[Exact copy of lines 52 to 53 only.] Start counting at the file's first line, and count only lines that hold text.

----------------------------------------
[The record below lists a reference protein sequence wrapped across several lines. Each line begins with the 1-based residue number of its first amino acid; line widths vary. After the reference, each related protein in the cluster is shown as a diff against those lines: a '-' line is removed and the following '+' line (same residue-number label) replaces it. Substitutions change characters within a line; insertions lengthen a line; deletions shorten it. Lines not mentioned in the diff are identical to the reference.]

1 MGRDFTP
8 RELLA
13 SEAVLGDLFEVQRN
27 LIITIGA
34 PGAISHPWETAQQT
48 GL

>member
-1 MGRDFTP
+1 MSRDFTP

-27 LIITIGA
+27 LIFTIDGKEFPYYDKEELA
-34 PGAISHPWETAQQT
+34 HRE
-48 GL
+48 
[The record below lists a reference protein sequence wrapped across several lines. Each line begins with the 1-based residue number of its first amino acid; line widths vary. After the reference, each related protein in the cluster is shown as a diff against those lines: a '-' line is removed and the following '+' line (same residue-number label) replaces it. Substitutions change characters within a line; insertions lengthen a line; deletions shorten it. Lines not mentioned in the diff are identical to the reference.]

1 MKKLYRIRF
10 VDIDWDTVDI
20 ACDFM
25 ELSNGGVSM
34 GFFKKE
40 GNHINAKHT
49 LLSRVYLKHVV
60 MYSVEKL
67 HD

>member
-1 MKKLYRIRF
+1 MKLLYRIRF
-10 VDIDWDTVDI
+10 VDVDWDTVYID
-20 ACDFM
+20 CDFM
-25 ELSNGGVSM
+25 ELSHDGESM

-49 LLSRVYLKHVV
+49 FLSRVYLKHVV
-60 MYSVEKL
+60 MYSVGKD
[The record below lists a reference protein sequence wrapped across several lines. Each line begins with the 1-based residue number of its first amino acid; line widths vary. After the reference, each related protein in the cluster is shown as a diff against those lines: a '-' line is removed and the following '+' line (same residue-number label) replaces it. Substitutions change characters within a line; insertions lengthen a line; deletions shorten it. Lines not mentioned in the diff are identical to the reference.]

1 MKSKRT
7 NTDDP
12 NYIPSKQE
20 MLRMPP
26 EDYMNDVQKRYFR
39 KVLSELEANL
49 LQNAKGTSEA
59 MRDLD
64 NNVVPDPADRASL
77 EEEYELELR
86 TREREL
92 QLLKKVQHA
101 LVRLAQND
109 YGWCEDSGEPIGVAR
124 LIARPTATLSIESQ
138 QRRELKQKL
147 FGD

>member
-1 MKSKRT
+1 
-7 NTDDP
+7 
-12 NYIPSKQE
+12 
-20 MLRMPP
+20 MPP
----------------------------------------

92 QLLKKVQHA
101 LVRLAQND